US, Canadian judges approve Nortel bankruptcy sale

(AP) -- Nortel Networks Inc. won approval Wednesday from judges in Delaware and Ontario for the $900 million sale of a Nortel unit that makes communications systems for businesses.

In a joint hearing involving a video link between courtrooms in Wilmington and Toronto, where Corp. is based, U.S. Bankruptcy Judge Kevin Gross and Canadian Justice Geoffrey Morawetz approved the sale of Nortel Enterprise Solutions to New Jersey-based Avaya Inc. for $900 million in cash and a $15 million contribution to a Nortel employee retention program.

The hearing followed an auction that concluded early Monday and resulted in privately held Avaya agreeing to pay almost double the amount of its "stalking horse" bid of $475 million for the Nortel unit, which supplies phone systems and other communications equipment to businesses and large organizations, including government agencies.

Derrick Tay, an attorney representing Nortel in Canada, said the auction bidding, which stretched over the weekend, amounted to an increase in the sale price of about $8 million an hour, which he joked would just about cover the fees of the professionals involved.

"I think this is a good news story, not just for creditors," Tay said, adding that the deal will resolve uncertainty among Nortel employees, customers and potential customers.

The court actions cover the sale of Nortel's Enterprise Solutions business in North America, the Caribbean and Latin America and Asia. Nortel and Avaya have a separate agreement covering Europe, the Middle East and Africa. Avaya said the company still needs court approval in France and Israel, among other things.

Meanwhile, Canadian Industry Minister Tony Clement said Wednesday the government won't block the $1.1 billion sale of Nortel Networks' wireless division to Sweden's Ericsson.

Nortel, a former giant that at one point accounted for one-third of the market value on the entire Toronto Stock Exchange, filed for protection in Canada and the U.S. in January, one day before it was due to make a debt payment of $107 million.

Approval of the enterprise unit sale came after Gross rejected an objection filed by Verizon Communications Inc. New York-based Verizon, a major user of Nortel products and services, argued that Avaya's refusal to assume Verizon's contracts with Nortel could jeopardize the communications systems of Verizon business customers, including military and other government agencies.

"As a result, the public's safety, welfare and security will be placed at an immediate and considerable measure of risk that simply cannot be simply or quickly rectified," Verizon said in a court filing Monday.

But Gross overruled Verizon's objection, suggesting that it was premature because no contracts have yet been assumed or rejected. He also noted that Verizon had failed to demonstrate that Nortel and Avaya were the only companies able to service the contracts.

Gross agreed with attorneys for Nortel and Avaya that Verizon's objection was largely based on economics, not public safety.

According to Verizon's filing, Avaya representatives told Verizon that they did not want to assume the contracts because they include contingent liabilities Nortel faces in a patent infringement lawsuit against Verizon that is pending in federal court in Texas, where Nortel has its U.S. headquarters.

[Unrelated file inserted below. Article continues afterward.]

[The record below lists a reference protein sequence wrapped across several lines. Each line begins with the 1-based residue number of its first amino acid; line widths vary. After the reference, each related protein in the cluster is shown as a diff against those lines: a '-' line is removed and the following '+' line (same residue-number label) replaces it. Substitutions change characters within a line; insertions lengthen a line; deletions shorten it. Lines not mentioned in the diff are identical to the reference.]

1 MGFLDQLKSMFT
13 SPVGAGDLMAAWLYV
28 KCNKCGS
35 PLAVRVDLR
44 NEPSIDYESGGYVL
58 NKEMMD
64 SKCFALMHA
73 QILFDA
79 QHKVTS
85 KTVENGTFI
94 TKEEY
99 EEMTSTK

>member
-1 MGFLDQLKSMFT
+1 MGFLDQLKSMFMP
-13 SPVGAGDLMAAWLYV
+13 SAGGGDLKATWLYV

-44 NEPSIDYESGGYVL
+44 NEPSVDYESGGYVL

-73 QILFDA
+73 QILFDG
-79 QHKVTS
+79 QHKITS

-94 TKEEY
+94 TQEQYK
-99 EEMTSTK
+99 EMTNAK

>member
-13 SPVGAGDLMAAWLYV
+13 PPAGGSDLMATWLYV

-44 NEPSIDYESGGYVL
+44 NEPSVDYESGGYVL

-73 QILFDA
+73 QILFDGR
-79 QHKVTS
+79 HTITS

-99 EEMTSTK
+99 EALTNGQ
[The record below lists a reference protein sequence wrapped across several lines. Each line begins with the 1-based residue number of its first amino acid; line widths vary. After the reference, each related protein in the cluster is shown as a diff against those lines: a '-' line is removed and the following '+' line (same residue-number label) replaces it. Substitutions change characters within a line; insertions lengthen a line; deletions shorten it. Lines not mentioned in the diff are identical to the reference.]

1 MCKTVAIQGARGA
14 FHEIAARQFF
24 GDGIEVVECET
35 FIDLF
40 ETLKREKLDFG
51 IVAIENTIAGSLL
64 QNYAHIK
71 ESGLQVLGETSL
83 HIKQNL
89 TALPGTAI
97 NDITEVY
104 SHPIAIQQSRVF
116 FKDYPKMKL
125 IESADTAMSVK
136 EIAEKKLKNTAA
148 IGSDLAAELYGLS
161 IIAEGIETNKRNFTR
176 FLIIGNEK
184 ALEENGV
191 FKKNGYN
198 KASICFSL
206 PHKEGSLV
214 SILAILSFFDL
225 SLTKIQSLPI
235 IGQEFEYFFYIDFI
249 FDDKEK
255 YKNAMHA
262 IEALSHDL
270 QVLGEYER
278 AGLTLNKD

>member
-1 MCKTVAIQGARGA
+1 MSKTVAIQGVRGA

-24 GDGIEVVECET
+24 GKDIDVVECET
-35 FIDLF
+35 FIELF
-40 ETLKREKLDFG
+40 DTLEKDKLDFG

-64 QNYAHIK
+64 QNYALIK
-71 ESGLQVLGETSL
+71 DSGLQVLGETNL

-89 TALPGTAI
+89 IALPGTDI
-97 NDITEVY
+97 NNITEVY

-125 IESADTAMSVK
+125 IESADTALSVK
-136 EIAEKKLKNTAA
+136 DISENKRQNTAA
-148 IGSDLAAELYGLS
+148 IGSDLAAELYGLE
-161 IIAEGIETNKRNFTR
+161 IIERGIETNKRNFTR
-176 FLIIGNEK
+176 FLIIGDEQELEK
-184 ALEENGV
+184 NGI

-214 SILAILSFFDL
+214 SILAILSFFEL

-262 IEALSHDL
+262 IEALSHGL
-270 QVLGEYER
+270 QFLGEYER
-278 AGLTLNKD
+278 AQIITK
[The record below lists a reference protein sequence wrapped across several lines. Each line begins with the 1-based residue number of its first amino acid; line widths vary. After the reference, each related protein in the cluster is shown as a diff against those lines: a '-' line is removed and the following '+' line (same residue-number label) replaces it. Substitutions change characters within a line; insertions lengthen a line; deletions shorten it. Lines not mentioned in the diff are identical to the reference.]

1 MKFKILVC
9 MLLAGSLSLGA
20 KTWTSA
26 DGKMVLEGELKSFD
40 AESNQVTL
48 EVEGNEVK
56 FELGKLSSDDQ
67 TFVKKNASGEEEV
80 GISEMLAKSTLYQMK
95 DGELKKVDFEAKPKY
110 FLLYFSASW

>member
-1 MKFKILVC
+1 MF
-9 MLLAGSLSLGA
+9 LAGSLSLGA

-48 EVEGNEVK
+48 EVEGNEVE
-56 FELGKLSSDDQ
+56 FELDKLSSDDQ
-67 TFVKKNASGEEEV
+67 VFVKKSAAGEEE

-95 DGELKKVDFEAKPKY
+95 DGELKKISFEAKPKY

Verizon attorney Darryl Laddin rejected Nortel's suggestion that Verizon was simply angling for better contract terms from Avaya.

"All that Verizon has ever asked for ... is the assumption of their existing contracts, and nothing more," Laddin said. "Not a single change in the terms."

But attorneys for Nortel and Avaya maintained that Verizon's real concerns were related to finances, not national security.

"It's all about money," said Mark Bane, an attorney for Avaya. "Avaya has no reason not to do business with Verizon."

During a break in the hearing, however, Bane refused to say whether Avaya was willing to assume the Verizon contracts.

"I can't talk to that," he said.

In addition to approving the sale, Gross granted Nortel's request for expedited discovery regarding a $3 billion tax claim from the Internal Revenue Service. Nortel has filed an objection to the claim, saying the IRS has yet to explain the basis for it.

"They should be required to put proof on the table that we can analyze ... There's got to be a file somewhere that somebody has that adds up to these numbers," said Nortel attorney James Bromley, adding that the IRS claim forced last-minute changes to the purchase agreement, with one provision requiring Nortel to satisfy the claim in a manner acceptable to Avaya.

A Justice Department attorney representing the IRS indicated Wednesday that the claim is based on "transfer pricing" involving internal, cross-border sales of goods and services among various Nortel business divisions, some of which are not included in Nortel's Chapter 11 case.

"I'm assuming they didn't pull information out of the air, but that there are documents upon which they relied," said Gross, who scheduled a hearing on the issue for Oct. 13 and gave the IRS until Sept. 30 to turn over the material.

©2009 The Associated Press. All rights reserved. This material may not be published, broadcast, rewritten or redistributed.

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